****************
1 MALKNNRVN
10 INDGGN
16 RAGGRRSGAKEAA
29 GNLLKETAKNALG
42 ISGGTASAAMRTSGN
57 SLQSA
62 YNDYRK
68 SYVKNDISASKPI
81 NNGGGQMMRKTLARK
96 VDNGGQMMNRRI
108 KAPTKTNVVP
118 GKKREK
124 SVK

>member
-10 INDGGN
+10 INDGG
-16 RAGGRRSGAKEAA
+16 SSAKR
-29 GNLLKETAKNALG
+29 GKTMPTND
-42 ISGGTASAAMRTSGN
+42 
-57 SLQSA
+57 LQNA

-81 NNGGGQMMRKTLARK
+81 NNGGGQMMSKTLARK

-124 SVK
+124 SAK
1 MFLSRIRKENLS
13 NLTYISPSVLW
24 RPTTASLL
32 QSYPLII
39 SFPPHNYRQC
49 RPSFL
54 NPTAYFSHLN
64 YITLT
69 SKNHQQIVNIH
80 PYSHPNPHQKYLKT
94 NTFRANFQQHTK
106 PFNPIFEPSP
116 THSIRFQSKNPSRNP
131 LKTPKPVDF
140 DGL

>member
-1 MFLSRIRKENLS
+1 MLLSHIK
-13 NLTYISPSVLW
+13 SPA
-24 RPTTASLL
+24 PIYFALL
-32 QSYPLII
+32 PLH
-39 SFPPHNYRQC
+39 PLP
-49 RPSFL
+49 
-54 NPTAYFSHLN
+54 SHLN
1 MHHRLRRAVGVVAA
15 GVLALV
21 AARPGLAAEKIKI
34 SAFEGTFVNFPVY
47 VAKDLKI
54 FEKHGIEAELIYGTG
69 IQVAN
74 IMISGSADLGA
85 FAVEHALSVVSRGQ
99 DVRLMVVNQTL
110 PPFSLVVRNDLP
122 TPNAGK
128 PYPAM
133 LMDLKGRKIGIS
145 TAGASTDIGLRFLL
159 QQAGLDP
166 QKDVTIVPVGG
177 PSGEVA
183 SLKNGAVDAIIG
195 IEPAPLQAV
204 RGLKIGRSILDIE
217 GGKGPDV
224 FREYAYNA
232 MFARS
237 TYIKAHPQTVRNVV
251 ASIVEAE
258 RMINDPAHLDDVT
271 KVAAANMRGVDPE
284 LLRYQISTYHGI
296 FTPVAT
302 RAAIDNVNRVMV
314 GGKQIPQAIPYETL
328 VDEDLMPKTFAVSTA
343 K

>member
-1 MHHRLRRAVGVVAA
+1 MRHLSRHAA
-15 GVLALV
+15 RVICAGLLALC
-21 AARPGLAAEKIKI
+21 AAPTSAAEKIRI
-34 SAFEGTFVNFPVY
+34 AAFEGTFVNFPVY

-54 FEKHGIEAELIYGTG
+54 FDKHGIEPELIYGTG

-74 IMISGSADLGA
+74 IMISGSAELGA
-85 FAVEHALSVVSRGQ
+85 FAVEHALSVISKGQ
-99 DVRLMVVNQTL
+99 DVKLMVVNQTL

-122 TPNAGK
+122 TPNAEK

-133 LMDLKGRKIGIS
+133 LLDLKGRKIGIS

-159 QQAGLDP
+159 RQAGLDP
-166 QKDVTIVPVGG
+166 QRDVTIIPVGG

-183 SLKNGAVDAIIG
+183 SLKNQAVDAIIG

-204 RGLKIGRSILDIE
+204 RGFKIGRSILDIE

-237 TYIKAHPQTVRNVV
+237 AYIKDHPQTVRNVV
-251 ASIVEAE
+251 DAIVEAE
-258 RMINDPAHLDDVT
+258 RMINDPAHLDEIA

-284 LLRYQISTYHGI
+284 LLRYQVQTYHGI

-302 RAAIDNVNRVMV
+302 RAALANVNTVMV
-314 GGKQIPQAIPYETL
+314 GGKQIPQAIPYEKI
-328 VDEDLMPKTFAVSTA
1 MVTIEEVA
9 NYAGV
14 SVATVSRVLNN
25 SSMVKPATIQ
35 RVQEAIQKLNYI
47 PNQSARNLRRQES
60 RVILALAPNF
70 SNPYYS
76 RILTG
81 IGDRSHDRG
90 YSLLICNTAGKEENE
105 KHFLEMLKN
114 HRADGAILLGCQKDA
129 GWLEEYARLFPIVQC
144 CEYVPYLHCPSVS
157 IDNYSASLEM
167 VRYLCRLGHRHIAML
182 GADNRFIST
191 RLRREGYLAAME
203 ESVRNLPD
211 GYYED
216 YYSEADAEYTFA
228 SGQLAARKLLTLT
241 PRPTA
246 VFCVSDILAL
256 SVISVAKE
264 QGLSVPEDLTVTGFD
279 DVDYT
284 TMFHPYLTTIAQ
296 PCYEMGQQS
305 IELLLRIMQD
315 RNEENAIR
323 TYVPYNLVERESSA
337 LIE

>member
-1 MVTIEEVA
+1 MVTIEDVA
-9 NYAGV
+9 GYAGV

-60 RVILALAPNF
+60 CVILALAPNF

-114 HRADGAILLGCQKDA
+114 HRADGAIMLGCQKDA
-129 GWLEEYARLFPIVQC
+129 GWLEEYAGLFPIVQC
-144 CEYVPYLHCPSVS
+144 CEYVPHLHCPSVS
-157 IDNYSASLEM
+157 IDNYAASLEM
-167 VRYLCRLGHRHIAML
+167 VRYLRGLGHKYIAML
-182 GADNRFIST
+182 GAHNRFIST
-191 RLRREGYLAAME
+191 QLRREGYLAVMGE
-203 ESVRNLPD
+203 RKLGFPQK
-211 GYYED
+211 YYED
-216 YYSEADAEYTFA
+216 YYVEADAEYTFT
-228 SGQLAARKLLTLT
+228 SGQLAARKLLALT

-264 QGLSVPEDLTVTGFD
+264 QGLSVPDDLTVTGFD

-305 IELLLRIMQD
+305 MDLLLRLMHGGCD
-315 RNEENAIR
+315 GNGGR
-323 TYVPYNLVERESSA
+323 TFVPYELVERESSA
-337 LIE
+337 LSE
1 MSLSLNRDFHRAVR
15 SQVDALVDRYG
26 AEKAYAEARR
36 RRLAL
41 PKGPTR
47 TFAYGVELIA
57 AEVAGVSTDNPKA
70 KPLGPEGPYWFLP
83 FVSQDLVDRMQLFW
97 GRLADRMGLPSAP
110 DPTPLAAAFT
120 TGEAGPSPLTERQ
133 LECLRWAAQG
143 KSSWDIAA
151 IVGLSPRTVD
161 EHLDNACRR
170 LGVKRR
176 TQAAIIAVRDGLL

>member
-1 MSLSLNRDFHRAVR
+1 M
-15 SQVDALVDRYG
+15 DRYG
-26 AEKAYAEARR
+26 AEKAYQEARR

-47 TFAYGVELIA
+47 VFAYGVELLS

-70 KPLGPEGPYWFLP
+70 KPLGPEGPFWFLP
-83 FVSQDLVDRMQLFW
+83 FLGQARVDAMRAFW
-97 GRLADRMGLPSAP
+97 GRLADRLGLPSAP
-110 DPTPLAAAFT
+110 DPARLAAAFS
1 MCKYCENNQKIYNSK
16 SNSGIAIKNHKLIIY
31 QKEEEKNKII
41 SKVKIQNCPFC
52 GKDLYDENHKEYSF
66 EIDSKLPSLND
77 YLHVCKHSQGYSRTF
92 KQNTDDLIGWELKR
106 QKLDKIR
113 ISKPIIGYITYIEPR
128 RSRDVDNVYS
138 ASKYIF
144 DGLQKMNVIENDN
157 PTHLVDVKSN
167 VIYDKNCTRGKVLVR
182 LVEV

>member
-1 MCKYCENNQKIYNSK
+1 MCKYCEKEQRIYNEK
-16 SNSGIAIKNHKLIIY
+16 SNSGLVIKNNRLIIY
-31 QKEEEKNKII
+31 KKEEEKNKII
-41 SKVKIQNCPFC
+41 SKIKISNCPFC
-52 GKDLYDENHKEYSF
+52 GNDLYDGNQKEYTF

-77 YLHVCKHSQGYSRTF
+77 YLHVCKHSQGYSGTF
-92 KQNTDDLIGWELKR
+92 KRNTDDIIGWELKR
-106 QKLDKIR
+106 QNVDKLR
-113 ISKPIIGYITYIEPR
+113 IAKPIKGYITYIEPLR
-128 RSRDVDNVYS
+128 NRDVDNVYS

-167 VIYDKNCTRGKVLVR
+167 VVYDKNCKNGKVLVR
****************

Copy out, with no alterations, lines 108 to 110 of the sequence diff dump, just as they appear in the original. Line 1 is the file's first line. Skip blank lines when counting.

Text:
-99 DVRLMVVNQTL
+99 DVKLMVVNQTL

-122 TPNAGK